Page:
One of my absolute production heroes is Elizabeth Karlsen. Hearing from her about her journey into production was a total inspiration and gave me confidence that there is no straightforward way to get to anywhere, as I move from short filmmaking to features. My standout film of the festival this year was Robin Campillo’s 120 BPM. It's the kind of film that sticks with you and inspires you - the kind of film I eventually hope to make.
I’m thrilled to have Olivier as my mentor this year, especially considering his contribution to independent cinema. I really admire the films he produces through Parkville Pictures, and am excited by the prospect of thoroughly being able to pick his brains the coming year!
Matthew Jacobs Morgan
Mentor: John Cameron Mitchell (writer-director, How to Talk to Girls at Parties, Hedwig and the Angry Inch, Rabbit Hole)
Not only did I learn heaps at the festival, it was also one of the most fun experiences I've had in my life. The team at BFI and BAFTA were so supportive and accessible, and the industry events were brilliant. Being able to see so many films in such a short space of time was amazing. To be constantly discussing our thoughts and tastes as filmmakers and debating about the politics of certain films that we saw was so cool. The mentorship sessions with the filmmakers were infinitely useful. It was so great to be able to pick their brains in a completely safe and candid environment. Their gems of wisdom will stay with me for a long time and be a part of my practice as a filmmaker.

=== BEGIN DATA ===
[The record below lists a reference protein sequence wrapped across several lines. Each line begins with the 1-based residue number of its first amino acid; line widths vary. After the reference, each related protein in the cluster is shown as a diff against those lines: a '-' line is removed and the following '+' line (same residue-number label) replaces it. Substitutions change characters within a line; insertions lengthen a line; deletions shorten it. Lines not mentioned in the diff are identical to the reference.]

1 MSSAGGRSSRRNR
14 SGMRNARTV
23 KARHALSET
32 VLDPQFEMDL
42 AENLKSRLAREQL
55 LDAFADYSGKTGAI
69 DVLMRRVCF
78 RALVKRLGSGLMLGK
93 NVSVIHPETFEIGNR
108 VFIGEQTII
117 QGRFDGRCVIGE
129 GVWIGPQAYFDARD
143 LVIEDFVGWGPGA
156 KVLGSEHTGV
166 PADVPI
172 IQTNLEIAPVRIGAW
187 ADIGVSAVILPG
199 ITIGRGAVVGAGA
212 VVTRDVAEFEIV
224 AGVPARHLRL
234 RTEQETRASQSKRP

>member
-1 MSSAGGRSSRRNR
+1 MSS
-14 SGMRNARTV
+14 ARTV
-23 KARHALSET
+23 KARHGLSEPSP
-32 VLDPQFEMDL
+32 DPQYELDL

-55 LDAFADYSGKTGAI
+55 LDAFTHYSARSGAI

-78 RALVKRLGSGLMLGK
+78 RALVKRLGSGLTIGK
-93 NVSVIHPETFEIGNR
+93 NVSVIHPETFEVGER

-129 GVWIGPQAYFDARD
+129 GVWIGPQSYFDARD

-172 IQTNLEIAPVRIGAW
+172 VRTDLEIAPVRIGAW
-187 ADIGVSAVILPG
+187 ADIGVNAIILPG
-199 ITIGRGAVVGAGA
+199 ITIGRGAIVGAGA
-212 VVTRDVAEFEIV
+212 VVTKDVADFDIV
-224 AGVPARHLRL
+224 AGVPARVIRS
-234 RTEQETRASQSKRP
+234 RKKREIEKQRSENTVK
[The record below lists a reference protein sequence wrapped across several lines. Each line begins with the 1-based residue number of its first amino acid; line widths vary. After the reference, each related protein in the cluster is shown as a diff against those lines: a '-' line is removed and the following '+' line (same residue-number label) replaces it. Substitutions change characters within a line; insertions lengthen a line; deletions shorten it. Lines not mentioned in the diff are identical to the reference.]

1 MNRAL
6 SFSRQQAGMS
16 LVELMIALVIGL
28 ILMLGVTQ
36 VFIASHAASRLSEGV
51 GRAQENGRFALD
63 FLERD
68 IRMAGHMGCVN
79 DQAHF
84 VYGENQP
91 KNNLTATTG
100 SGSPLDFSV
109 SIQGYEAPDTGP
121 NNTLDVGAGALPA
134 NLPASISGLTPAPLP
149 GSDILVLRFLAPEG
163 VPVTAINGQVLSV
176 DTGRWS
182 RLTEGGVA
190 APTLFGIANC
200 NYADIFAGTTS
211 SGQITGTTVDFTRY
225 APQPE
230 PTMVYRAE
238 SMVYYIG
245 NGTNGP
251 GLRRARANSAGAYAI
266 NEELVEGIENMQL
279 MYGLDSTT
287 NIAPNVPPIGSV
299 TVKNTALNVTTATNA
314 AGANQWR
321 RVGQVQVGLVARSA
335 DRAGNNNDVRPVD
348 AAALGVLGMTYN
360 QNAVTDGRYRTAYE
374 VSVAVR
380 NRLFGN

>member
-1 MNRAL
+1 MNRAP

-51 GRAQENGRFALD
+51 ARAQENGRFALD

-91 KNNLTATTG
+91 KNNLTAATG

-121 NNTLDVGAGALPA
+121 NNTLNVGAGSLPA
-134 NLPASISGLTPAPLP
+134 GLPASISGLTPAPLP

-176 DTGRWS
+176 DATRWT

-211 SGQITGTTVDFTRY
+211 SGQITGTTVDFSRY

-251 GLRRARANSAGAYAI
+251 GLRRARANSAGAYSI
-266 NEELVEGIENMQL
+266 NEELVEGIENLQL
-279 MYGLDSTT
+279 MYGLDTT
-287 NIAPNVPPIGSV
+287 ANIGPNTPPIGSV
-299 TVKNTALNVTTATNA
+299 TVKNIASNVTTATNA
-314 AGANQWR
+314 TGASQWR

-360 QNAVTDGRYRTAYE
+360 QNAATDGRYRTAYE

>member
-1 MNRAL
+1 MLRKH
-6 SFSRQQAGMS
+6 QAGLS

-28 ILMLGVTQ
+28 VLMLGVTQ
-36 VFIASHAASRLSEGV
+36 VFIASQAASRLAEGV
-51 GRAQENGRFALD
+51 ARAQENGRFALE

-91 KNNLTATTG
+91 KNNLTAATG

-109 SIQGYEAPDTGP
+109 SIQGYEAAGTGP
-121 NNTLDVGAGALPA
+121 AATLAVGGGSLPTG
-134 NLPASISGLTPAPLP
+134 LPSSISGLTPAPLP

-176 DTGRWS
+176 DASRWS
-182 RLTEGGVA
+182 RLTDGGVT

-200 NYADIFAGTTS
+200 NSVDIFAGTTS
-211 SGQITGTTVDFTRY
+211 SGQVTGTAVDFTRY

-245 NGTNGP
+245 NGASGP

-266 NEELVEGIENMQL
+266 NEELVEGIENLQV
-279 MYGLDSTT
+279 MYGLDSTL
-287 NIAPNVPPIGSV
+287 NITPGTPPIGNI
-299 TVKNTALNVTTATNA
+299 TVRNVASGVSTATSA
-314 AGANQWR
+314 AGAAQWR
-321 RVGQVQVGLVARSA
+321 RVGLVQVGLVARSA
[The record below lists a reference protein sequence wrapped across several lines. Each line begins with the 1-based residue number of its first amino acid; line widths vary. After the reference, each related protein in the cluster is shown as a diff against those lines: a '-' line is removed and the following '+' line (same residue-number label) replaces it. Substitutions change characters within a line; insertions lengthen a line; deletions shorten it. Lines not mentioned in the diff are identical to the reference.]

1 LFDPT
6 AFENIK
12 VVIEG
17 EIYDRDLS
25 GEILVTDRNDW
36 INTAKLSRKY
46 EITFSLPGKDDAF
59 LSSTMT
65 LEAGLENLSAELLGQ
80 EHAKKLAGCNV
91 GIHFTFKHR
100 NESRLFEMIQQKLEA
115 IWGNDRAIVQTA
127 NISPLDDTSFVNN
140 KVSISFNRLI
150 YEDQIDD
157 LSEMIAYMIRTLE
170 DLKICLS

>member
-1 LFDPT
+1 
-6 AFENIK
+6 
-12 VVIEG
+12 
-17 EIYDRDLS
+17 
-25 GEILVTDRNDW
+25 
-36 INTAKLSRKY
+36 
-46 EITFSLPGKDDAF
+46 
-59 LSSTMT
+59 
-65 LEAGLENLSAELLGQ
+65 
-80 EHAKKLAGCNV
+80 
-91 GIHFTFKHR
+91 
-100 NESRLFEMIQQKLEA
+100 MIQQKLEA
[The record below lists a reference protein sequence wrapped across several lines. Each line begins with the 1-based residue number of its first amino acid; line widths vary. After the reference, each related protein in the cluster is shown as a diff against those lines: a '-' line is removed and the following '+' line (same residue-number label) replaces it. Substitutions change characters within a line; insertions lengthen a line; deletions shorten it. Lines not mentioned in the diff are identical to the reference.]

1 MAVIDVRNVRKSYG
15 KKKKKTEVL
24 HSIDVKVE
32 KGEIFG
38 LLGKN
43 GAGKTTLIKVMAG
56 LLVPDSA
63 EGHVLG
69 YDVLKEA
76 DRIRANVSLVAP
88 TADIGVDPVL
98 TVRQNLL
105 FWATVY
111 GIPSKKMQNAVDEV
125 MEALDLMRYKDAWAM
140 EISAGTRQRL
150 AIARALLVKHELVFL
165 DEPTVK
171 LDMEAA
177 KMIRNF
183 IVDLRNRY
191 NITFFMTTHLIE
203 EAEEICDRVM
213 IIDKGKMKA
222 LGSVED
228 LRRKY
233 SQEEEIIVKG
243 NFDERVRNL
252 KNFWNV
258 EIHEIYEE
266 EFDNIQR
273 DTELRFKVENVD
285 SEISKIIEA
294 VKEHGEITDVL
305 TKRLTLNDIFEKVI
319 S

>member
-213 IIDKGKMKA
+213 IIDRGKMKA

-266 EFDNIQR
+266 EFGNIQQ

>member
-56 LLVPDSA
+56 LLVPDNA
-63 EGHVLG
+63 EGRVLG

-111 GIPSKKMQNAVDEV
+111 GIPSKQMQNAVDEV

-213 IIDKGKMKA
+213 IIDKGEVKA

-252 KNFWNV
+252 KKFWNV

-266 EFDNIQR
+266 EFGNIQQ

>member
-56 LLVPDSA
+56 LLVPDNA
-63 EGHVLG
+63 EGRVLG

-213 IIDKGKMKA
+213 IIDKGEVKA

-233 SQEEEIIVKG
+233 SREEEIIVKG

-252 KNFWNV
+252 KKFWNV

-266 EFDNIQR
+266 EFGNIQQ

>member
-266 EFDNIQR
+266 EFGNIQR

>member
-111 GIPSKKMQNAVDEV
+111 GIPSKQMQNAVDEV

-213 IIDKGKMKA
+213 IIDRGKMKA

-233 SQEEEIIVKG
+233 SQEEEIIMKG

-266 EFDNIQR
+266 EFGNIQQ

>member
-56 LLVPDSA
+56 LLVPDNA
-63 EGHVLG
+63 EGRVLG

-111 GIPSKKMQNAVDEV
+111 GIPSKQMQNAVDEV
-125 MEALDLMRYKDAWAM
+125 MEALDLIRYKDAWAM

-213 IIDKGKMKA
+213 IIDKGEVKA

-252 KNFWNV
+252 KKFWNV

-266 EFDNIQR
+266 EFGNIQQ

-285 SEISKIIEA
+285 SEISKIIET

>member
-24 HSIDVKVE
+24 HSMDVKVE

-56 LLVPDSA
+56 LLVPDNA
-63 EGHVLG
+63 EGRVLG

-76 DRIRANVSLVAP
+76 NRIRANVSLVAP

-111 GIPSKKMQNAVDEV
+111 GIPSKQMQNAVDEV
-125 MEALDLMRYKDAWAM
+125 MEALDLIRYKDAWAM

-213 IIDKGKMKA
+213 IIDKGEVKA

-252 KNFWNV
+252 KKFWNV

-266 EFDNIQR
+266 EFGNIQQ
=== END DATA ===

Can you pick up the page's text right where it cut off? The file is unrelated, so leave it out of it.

A personal highlight for me was the session with Robin Campillo (writer-director,120 BPM). We had just watched the film the day before, and I think all of us were reeling from how fantastic it was, and how moved we were by it. Unlike a public Q&A, we were able to delve into the nitty gritty - an opportunity we would not have been afforded if it wasn’t for the programme. The connections I’ve made and the meetings I’ve had since the festival have opened me up to a whole new level of support, and I am eternally grateful to everyone who is a part of the Flare Mentorship for this.
Having John as my mentor is amazing. He has such a wealth of experience and is able to offer fantastic guidance. He’s also just a cool and inspiring person to hang out with and I’m so lucky to have him as my mentor!
Mentor: Mary Burke (Senior Development & Production Exec, BFI Film Fund)